15. Every individual who is domiciled amongst any community, shall, on an alteration taking place in the system of government, or on the country passing under the dominion of another prince, be at full liberty to remove himself, together with his effects, to whatever country he chooses, without any person having the right to deprive him of such liberty, unless he have contracted some obligation with the community to which lie had belonged, by the commission of a crime, or by any other of those modes which publicists have laid down; this applies to the Europeans residing in New Spain, and to the Americans residing in the Peninsula. Consequently it will be at their option to remain, adopting either country, or to demand their passports, (which cannot be denied them,) for permission to leave the kingdom at such time as may be appointed before-hand, carrying with them their families and property; but paying on the latter the regular export duties now in force, or which may hereafter be established by the competent authority.
16. The option granted in the foregoing article shall not extend to persons in public situations, whether civil or military, known to be disaffected to Mexican independence; such persons shall necessarily quits the empire within the time which shall be allotted by the regency, taking with them their effects after having paid the duties, as stated in the preceding article.
17. The occupation of the capital by the Peninsular troops being an obstacle to the execution of this treaty, it is indispensable to have it removed. But as the Commander-in-Chief of the imperial army fully participating in the sentiments of the Mexican nation, does not wish to attain this object by force, for which, however, he has more than ample means at his command, notwithstanding the known valour and constancy of the Peninsular troops, who are not in a situation to maintain themselves against the system adopted by the nation at large, Don Juan O'Donnoju agrees to exercise his authority for the evacuation of the capital by the said troops without loss of blood, and upon the terms of an honorable capitulation.

Independence had been laid out. O’Donaju would lead the withdrawal of Spanish garrisons in Mexico City. He would also be a part of the provisional junta ruling Mexico. In addition, with O’Donaju’s cooperation to the eventual independence of Mexico, Iturbide agreed to providing him pension and for him to stay in Mexico because O’Donaju would be criticized heavily and even killed for being the man who let go Mexico for Spain.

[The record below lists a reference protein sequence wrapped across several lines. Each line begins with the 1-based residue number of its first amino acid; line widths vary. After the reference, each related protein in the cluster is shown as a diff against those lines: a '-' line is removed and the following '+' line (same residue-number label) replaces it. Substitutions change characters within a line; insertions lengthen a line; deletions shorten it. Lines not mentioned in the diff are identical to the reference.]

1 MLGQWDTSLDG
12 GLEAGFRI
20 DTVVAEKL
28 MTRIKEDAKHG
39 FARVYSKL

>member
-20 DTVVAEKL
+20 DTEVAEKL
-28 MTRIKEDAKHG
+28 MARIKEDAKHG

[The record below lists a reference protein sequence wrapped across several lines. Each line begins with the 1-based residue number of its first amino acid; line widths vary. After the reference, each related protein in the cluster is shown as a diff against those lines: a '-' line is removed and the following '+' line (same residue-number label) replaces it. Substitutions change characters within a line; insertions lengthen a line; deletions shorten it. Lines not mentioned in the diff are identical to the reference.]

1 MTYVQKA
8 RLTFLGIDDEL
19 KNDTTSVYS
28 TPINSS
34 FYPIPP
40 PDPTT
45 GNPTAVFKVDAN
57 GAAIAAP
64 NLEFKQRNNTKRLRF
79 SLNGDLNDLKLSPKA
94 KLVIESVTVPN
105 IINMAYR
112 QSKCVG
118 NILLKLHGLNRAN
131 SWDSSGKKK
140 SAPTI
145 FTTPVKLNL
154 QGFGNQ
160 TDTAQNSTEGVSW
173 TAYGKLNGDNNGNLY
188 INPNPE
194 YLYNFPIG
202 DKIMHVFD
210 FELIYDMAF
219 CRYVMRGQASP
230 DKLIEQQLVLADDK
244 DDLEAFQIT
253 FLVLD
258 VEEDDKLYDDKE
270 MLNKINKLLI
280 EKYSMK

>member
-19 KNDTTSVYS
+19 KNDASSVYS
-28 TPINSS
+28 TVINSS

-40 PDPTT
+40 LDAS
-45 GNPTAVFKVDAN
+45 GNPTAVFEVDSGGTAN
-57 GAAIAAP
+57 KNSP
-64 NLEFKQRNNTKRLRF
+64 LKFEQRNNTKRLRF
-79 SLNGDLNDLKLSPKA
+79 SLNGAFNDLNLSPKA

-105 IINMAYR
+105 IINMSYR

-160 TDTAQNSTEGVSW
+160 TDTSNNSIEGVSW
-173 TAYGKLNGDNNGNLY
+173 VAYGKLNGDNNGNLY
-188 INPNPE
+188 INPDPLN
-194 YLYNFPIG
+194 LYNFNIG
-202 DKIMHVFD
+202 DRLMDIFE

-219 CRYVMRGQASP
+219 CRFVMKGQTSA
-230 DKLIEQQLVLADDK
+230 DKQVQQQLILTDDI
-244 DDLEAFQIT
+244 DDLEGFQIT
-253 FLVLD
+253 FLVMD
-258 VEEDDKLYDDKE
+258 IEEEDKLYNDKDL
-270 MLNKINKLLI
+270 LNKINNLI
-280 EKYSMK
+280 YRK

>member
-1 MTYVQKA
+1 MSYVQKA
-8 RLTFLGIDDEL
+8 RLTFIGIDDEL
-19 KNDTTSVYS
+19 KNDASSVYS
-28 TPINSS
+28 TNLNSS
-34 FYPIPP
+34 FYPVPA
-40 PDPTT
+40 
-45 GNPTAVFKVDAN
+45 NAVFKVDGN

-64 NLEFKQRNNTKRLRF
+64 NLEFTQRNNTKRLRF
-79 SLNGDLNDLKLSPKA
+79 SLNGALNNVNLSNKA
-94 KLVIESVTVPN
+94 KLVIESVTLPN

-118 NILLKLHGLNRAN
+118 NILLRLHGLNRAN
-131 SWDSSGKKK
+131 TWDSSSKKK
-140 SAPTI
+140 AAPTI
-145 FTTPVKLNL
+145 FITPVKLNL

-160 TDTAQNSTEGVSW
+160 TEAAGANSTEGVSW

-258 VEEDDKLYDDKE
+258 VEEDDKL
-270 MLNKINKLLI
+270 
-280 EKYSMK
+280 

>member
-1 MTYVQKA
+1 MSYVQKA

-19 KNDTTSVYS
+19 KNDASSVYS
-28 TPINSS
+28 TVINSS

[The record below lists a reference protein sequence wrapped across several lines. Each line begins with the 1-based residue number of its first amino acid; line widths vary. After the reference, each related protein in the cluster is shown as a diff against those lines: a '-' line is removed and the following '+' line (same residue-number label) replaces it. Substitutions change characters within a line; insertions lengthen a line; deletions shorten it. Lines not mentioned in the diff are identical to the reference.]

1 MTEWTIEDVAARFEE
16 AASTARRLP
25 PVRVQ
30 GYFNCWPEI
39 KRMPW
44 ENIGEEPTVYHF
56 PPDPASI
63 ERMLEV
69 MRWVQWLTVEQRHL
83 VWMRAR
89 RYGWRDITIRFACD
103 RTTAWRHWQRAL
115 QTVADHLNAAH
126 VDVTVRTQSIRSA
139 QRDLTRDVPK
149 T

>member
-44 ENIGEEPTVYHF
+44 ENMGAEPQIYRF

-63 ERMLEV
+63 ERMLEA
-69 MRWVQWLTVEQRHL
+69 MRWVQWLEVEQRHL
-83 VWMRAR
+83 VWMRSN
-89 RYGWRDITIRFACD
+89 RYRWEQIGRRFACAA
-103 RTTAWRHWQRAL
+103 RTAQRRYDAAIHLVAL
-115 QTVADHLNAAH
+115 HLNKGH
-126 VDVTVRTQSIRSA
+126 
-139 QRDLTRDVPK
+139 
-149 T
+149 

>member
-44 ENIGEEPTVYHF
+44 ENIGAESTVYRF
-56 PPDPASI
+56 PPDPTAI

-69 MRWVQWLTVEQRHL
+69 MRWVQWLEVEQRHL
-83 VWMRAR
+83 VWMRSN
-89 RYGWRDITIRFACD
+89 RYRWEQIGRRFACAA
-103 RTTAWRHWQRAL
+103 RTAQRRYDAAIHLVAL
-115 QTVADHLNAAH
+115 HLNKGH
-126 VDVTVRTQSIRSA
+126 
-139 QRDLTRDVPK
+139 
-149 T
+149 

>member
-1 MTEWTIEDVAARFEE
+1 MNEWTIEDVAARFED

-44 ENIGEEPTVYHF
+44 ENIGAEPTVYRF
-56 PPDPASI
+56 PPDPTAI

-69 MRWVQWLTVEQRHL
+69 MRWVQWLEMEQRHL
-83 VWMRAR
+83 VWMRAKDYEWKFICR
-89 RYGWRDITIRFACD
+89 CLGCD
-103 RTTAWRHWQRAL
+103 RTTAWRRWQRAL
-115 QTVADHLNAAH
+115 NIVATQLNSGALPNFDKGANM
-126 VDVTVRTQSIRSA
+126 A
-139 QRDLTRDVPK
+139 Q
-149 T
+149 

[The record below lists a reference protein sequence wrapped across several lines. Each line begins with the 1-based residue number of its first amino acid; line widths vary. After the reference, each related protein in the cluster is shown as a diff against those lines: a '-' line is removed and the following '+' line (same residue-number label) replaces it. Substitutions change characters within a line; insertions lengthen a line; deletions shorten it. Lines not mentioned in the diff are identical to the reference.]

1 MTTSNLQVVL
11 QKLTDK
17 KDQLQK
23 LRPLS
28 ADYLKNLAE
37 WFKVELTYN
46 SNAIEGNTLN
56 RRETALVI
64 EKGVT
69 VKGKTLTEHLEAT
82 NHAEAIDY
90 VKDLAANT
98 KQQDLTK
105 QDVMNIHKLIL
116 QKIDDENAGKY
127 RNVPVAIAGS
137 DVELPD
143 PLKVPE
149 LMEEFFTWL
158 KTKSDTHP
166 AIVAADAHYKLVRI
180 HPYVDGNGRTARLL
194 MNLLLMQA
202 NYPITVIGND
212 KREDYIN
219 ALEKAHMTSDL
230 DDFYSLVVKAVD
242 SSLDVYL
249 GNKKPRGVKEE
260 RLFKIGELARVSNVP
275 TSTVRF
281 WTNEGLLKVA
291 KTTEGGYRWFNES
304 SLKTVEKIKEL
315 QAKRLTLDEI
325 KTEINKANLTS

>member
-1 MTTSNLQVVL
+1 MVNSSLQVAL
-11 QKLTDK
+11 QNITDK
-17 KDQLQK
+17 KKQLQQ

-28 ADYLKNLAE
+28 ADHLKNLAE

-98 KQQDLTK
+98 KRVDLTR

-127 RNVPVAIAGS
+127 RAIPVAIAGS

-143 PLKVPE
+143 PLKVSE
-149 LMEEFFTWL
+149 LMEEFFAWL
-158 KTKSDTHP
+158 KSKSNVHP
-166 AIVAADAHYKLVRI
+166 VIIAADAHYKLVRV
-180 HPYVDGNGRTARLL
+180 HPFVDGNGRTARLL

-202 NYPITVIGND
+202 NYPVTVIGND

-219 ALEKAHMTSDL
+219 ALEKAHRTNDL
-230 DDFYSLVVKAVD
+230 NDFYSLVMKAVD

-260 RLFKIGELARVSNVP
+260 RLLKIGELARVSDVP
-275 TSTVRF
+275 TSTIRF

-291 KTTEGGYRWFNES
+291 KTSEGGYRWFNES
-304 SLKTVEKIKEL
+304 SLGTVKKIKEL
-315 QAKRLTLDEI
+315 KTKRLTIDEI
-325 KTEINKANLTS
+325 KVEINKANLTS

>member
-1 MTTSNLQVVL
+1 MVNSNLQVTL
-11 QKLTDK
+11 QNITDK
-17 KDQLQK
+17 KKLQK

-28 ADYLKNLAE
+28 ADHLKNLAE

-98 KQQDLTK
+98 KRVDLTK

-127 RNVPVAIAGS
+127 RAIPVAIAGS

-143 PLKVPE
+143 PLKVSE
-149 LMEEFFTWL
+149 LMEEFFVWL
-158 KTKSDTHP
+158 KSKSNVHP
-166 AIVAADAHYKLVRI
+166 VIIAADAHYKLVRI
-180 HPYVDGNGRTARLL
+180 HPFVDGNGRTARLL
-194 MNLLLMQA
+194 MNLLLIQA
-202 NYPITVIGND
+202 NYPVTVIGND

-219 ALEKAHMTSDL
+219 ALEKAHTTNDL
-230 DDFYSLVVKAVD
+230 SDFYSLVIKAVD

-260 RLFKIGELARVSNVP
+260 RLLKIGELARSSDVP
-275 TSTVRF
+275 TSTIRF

Implementation of the Treaty of Cordoba began in September, On September 14, 1821, O’Donaju went to Mexico and ordered the troops to stand down and they began to their withdrawal. As the highest commanding general, O’Donaju led the troops in their exit from the once capital of the Viceroyalty of New Spain. Iturbide granted the leaving Spanish troops safe passage out of Mexico. Meanwhile, on September 27, on his 38th birthday, Agustin de Iturbide along with his Army of the Three Guarantees marched triumphantly to Mexico City. And with the provisional junta, with Iturbide and O’Donaju as members, formulated the declaration of independence which was eventually declared on September 28, 1821. They then sent agents to Spain to look for a new Mexican Emperor. Later on, with the rejection of the offer of the throne of Mexico by Ferdinand VII and other princes, Agustin de Iturbide became the first Emperor of Mexico.

The Plan de Iguala or the Plan of Iguala forged Mexico’s path to final independence. Moderate in its composition, it secured the interest of multiple factions who sought peace from a decade of turbulent fighting and chaos. Eventually, with the huge support on the plan, Spanish officials in Mexico resided to the faith of the loss of the Viceroyalty of New Mexico. With the Treaty of Cordoba, the plan became a reality. The Plan of Iguala started Mexico’s path towards a new chapter in her history.

See also:

Bibliography:
Richmond, Douglas. "Iturbide, Agustin de." in Concise Encyclopedia of Mexico. Edited by Michael Werner. Chicago, Illinois: Fitzroy Dearborn Publishers, 2001.

Beezley, William & Meyer, Michael. The Oxford History of Mexico. New York, New York: Oxford Unviersity Press, 2010.

Joseph, Gilbert & Timothy Henderson (eds.). The Mexico Reader: History, Culture, Politics. United States: Duke University Press, 2002.

Russell, Philip. The History of Mexico: From Pre-Conquest to Present. New York, New York: Routledge, 2010.